Women and Eye Health: Assessing the Risks
- Posted on: Nov 15 2019
Like the teeth, the skin, and the rest of the body, the eyes need maintenance. Through every stage of life, it is necessary to know how eye health stands. This necessity only increases as we age. It is common knowledge that aging raises our susceptibility to eye diseases, some of which can significantly diminish eyesight. Furthermore, research suggests that women may face greater risks than men.
What Research Says
A study conducted by Prevent Blindness indicated that age-related macular degeneration affects more women than men. The same study also found that more women than men develop cataracts and glaucoma. Cases of visual impairment and blindness are also more commonly associated with women over 40 than with men in the same age range. This is just a matter of statistics. What is concerning about it is how little women seem to know of their risk:
- Less than 10% of the women in America know of their risk for eye diseases.
- Eight-five percent of American women believe that men and women share the same risks for permanent vision loss.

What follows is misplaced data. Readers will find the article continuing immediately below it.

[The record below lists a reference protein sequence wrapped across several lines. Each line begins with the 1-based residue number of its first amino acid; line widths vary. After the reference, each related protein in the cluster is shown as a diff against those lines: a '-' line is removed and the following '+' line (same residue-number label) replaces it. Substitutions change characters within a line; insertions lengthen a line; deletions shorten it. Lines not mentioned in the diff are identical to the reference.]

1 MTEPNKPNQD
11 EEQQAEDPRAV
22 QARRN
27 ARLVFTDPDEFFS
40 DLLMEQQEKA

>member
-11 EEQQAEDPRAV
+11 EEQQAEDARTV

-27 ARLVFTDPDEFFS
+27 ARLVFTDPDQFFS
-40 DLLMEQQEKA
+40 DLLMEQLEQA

- Five percent believe men are more at risk for vision loss than women.
Why Women Are At Risk
Researchers offer a few potential reasons why women may be more likely to develop eye disease in their lifetime. These include:
- Statistically speaking, women tend to live longer than men. This factor alone will increase a woman’s chances of developing age-related conditions like cataracts and age-related macular degeneration.
- Women’s hormones fluctuate more widely and more frequently than men’s. The changes that a woman’s body goes through are linked to vision problems and conditions like dry eye disease.
- Women typically take medication more readily and consistently than men. Some, such as birth control pills or hormone replacement therapy, can affect eye health over time.
- Habits like smoking aren’t limited to women, but research suggests that other lifestyle factors such as obesity may affect more women, especially as they age.
Managing Eye Health
All adults are encouraged to become aware of their eye health and risks for eye disease. Precautions and tips for managing long-term vision include:
- Avoid smoking and tobacco use.
- Have regular eye exams. Not just vision exams, but ophthalmic, dilated exams that observe the structures of the eyes.
- Use cosmetics wisely, throwing makeup out if an eye infection has occurred or as recommended by industry professionals. Wash makeup brushes and wash the face gently every day.
- Eat well. The foods that we eat play a role in every physiological function of the body. Antioxidant-rich fruits and vegetables are vital to eye health, as are foods rich in Omega-3 fatty acids.
Posted in: Comprehensive Eye Care